Bond prices rose, pushing their yields lower. The yield on the benchmark 10-year Treasury note fell to 3.68 percent from 3.74 percent late Thursday.
The dollar rose against most major currencies. That hurt commodities, which are priced in dollars. A stronger greenback makes commodities like oil more expensive to foreign buyers.
Crude oil fell $1.39 to settle at $78 per barrel on the New York Mercantile Exchange. Gold fell.
The day’s slide as investors await earnings next week from Bank of America Corp., Citigroup Inc., Goldman Sachs Group Inc., Morgan Stanley and Wells Fargo & Co.
Jim Herrick, director of equity trading at Baird & Co. in Milwaukee, said JPMorgan’s report prompted selling because the bank is seen as stronger than other banks and because financial stocks have been the biggest drivers of the market’s climb since March.
“The concern is that this is a harbinger of things to come as far as earnings,” he said. “It’s only smart to take chips off the table after the run we’ve had and sit on the sides and wait for earnings to come out.”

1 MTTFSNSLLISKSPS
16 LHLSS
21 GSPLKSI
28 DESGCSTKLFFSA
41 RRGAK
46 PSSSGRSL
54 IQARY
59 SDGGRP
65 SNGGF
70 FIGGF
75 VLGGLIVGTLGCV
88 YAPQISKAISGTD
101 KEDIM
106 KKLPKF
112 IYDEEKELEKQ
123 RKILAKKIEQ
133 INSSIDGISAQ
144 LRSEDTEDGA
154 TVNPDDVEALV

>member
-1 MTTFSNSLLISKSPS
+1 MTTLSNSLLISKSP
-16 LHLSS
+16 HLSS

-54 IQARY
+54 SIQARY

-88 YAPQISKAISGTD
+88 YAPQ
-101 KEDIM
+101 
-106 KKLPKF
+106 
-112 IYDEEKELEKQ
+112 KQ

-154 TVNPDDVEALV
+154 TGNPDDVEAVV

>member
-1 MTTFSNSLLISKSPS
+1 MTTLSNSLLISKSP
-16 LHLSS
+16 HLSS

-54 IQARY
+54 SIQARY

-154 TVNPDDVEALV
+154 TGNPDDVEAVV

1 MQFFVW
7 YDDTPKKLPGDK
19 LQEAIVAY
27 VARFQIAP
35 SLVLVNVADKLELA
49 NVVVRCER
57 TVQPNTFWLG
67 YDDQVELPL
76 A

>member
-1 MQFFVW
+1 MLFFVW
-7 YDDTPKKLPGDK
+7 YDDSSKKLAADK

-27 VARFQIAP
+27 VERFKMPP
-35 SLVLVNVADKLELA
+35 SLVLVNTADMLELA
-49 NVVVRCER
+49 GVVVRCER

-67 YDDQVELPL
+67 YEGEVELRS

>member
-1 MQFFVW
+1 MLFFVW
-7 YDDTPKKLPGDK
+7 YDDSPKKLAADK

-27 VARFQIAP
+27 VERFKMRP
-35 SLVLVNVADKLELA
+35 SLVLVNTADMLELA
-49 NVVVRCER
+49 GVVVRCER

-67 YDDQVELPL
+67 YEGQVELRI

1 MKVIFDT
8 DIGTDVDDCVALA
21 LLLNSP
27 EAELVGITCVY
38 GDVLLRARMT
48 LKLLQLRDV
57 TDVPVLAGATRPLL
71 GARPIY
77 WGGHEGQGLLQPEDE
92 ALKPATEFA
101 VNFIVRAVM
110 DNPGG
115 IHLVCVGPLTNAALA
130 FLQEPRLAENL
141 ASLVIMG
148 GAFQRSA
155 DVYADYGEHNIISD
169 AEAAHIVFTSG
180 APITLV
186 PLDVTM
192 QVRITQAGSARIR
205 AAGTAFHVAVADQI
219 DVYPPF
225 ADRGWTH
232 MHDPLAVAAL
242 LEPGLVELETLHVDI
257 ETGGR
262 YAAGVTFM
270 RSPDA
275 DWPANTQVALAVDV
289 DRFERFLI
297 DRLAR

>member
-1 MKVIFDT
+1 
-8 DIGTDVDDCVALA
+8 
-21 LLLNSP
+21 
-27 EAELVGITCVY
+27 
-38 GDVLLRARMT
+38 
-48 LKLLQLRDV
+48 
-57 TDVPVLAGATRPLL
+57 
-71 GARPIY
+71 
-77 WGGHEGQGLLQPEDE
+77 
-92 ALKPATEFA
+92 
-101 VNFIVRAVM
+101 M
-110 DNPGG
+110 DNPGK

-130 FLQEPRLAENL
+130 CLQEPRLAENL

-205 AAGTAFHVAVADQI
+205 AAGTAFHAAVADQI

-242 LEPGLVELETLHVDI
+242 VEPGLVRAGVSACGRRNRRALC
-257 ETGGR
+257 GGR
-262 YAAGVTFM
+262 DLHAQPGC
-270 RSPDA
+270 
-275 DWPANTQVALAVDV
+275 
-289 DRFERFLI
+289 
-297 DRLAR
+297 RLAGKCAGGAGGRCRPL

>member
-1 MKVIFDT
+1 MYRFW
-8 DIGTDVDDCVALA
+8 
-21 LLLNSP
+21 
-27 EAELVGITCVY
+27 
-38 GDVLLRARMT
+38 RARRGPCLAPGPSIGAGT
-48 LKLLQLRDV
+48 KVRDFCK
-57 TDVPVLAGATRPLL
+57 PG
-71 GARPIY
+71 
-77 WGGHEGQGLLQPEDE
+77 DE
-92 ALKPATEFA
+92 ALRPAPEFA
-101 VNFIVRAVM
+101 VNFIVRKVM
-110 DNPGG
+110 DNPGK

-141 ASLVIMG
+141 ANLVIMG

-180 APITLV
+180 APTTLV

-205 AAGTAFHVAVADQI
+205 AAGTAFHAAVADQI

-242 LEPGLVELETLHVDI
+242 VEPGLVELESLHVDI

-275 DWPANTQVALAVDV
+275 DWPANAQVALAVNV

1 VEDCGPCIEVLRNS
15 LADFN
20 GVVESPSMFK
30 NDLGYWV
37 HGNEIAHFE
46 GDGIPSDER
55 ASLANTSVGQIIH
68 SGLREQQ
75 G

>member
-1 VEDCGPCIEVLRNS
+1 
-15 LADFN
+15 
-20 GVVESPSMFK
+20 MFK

After a strong start to the year, the market’s advance slowed during week and the modest gains were eaten by Friday’s slide. Caution about earnings from the final three months of 2009 grew after aluminum producer Alcoa Inc. posted disappointing results.
For the week, the Dow slipped 0.1 percent, the S&P 500 index fell 0.8 percent and the Nasdaq lost 1.3 percent.
Among banks, JPMorgan fell $1.01, or 2.3 percent, to $43.68. Morgan Stanley fell 82 cents, or 2.6 percent, to $30.38, while Citigroup fell 9 cents, or 2.6 percent, to $3.42.
Two stocks fell for every one that rose on the New York Stock Exchange, where consolidated volume came to 4.8 billion shares as options contracts expired on some stocks. Volume Thursday came to 3.9 billion shares.
The Russell 2000 index of smaller companies fell 8.47, or 1.3 percent, to 637.96.
Benchmark Currency Rates USD EUR JPY GBP CHF CAD AUD HKD HKD 7.7604 11.1648 0.0855 12.6215 7.5689 7.5408 7.1611 AUD 1.0837 1.5591 0.0119 1.7625 1.0569 1.053 0.1396 CAD 1.0291 1.4806 0.0113 1.6738 1.0037 0.9497 0.1326 CHF 1.0253 1.4751 0.0113 1.6676 0.9963 0.9461 0.1321 GBP 0.6149 0.8846 0.0068 0.5997 0.5975 0.5674 0.0792 JPY 90.77 130.591 147.629 88.5302 88.2016 83.7607 11.6966 EUR 0.6951 0.0077 1.1305 0.6779 0.6754 0.6414 0.0896 USD 1.4387 0.011 1.6264 0.9753 0.9717 0.9228 0.1289 Bloomberg